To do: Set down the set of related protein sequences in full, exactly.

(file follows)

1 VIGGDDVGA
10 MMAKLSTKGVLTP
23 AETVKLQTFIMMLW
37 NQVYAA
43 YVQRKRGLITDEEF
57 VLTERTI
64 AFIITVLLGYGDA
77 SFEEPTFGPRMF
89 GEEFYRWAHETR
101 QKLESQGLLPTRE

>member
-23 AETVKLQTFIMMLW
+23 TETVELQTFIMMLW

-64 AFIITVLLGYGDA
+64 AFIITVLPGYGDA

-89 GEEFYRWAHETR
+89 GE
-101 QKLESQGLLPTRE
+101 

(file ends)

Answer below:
1 VIGGDDVGA
10 MMAKLSTKGVLTP
23 AETVKLQTFIMMLW
37 NQVYAA
43 YVQRKRGLITDEEF
57 VLTERTI
64 AFIITVLLGYGDA
77 SFEEPTFGPRMF
89 GEEFYRWAHETR
101 QKLESQGLLPTRE

>member
-23 AETVKLQTFIMMLW
+23 TETVELQTFIMMLW

-64 AFIITVLLGYGDA
+64 AFIITVLPGYGDA

-89 GEEFYRWAHETR
+89 GE
-101 QKLESQGLLPTRE
+101 